Hickman and Rose solicitors said the guilty verdict was a "watershed" and must mark a turning point for the The Independent Office for Police Conduct(IOPC) and the Crown Prosecution Service(CPS) in how errant police officers are dealt with.
Director of deaths in custody charity Inquest, Deborah Coles, said: “The prosecution of police officers is a rarity in the UK. Today’s guilty verdict reflects the evidence of excessive police violence.
"It is historic and sends a strong message that police are not above the law. However, the prosecution of a few police officers does not address the racism and discrimination embedded in policing.
"Since Dalian’s death the rollout and use of Taser by police has risen significantly, despite the well-known risks these weapons pose to people with mental or physical ill health.
"Dalian’s death is not an isolated case but part of a systemic problem. For decades black men, particularly those in mental health crisis, have disproportionately died following use of force by police.
"True justice requires structural change across our society and its institutions to address racism and respond better to mental ill health and state violence.”
Kate Maynard, of Hickman and Rose, said: “This is the first manslaughter conviction in the modern era of a police officer using excessive force in the course of duty.This is a landmark conviction. I hope it is a watershed moment for accountability of police officers in this country.
"Police officers involved in fatalities have all too rarely faced criminal proceedings; even internal police disciplinary proceedings remain unusual, despite over 25 years of independent investigations by the IOPC and its predecessor.
"It is striking that even before the first anniversary of George Floyd’s death in Minneapolis, the police officer who murdered him had already been convicted.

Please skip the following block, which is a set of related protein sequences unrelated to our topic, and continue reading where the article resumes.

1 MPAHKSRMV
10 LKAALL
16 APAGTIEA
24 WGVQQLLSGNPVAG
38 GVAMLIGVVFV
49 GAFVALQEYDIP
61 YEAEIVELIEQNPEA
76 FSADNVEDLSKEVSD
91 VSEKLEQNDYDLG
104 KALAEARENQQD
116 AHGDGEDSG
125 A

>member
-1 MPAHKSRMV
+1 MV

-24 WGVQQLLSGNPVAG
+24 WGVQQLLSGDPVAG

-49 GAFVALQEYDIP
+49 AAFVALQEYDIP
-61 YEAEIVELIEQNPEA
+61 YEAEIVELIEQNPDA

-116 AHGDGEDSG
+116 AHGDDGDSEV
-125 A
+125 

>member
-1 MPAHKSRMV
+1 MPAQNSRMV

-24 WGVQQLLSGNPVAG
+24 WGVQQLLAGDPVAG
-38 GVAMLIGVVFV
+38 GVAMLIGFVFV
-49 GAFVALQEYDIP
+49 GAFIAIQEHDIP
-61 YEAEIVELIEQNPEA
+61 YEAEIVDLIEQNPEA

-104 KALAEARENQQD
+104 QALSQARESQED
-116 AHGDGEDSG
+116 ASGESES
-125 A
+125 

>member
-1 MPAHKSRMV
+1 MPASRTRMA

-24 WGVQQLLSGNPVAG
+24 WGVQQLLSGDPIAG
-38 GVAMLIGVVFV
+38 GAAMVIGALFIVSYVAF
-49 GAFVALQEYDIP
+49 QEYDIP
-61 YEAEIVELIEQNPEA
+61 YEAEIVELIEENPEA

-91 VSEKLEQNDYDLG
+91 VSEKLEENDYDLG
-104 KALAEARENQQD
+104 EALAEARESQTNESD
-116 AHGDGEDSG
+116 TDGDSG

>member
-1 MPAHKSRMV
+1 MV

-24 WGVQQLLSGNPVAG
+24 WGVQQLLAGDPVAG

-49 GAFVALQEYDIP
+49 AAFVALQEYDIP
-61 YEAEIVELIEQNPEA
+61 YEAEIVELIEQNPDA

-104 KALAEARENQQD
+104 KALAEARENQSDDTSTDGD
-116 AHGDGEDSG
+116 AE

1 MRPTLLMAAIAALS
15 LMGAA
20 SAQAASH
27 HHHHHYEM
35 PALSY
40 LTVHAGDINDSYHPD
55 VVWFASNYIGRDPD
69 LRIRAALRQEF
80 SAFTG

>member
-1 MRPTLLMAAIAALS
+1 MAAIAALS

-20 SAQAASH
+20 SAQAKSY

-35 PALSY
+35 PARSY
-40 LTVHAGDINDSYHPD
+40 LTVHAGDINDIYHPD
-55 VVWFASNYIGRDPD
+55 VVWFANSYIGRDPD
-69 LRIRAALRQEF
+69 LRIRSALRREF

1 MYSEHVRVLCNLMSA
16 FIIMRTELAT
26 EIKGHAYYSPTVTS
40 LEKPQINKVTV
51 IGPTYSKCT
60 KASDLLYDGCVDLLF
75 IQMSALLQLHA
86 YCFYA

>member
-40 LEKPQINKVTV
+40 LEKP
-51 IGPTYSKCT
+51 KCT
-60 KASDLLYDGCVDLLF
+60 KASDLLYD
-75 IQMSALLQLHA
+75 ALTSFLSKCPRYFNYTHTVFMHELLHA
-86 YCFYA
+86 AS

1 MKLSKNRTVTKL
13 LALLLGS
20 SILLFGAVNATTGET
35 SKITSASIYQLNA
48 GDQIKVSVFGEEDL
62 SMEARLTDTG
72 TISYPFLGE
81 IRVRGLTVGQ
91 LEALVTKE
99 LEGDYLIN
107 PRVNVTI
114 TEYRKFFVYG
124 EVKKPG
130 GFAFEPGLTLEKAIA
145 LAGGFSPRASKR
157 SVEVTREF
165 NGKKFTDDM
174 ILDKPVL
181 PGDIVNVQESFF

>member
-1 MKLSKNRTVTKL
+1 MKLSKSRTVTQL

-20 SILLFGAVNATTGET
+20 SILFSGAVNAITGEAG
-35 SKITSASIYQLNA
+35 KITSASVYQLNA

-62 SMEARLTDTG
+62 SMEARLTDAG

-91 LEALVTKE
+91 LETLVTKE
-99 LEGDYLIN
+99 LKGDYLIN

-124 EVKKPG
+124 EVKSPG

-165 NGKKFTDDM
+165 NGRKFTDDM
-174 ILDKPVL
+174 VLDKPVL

"By contrast, Pc Monk was able to blame the five-year delay on his vague and variable evidence. And that delay caused Dalian’s family significant anguish and uncertainty. They were forced to wait patiently for almost half a decade to hear the details of what happened on August 15, 2016.
"While the wheels of justice have, in this case, turned far too slowly, today’s guilty verdict must mark a turning point for the IOPC and CPS.
"Until now, they have failed to give the public confidence that police officers who break the law by using excessive force on duty will be held fully accountable.
"That has to change. The CPS need to place more trust in juries and end the past reluctance to prosecute police officers, including after critical findings at public inquiries, inquests or civil proceedings.”
Inquest said that since the former Premier League player's death there had been 103 deaths in or following police custody or contact. This excluded deaths involving police shootings, road traffic incidents or pursuit.
Of these at least 20 were men with black or mixed ethnic backgrounds. In 38 of these cases restraint was used prior to the death. But the charity said the data did not necessarily mean the restraint or use of force caused or directly contributed to the death, only that the person was restrained by police prior to death.